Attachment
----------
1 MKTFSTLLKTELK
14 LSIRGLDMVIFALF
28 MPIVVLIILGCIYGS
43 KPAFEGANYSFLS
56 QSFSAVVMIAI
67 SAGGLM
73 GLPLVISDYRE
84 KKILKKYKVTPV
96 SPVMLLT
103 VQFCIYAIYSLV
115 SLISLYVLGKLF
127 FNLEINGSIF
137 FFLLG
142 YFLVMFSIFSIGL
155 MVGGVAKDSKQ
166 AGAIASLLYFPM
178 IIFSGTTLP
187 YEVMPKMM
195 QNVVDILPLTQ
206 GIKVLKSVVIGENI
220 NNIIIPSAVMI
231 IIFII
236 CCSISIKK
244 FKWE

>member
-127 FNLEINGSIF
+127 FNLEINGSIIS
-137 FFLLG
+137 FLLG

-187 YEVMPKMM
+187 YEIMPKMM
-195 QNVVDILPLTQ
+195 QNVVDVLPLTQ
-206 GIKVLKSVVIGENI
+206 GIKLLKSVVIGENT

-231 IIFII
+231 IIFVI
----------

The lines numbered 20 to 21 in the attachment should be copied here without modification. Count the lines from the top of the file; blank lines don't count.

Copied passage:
206 GIKVLKSVVIGENI
220 NNIIIPSAVMI